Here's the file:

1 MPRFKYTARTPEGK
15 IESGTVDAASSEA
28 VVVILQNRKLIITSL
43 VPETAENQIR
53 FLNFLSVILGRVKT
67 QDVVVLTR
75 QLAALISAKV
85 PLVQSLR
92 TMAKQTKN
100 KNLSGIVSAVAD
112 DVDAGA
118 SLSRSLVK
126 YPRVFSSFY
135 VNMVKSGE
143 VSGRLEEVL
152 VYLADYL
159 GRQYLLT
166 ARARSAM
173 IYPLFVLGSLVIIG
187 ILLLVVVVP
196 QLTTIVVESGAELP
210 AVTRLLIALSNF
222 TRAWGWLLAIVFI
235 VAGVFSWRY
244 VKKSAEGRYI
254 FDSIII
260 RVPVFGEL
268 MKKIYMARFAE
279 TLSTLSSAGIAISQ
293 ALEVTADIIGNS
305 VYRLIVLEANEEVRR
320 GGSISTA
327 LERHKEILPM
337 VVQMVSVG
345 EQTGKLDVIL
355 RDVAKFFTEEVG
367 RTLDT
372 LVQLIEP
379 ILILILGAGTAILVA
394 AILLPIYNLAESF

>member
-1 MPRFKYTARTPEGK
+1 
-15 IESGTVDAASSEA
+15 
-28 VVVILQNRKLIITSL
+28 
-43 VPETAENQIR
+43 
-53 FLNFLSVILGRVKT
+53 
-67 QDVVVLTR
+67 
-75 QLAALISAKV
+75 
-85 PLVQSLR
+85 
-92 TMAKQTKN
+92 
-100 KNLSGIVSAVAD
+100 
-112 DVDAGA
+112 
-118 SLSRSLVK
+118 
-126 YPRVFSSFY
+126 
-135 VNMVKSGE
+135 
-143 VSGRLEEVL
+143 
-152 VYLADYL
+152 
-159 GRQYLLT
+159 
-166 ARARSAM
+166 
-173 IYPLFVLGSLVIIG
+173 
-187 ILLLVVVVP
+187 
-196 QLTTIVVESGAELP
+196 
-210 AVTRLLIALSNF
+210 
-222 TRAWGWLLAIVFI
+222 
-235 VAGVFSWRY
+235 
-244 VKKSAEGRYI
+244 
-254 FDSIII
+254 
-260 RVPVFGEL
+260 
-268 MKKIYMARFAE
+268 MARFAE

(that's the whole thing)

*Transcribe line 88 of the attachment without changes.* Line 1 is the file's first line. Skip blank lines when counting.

-235 VAGVFSWRY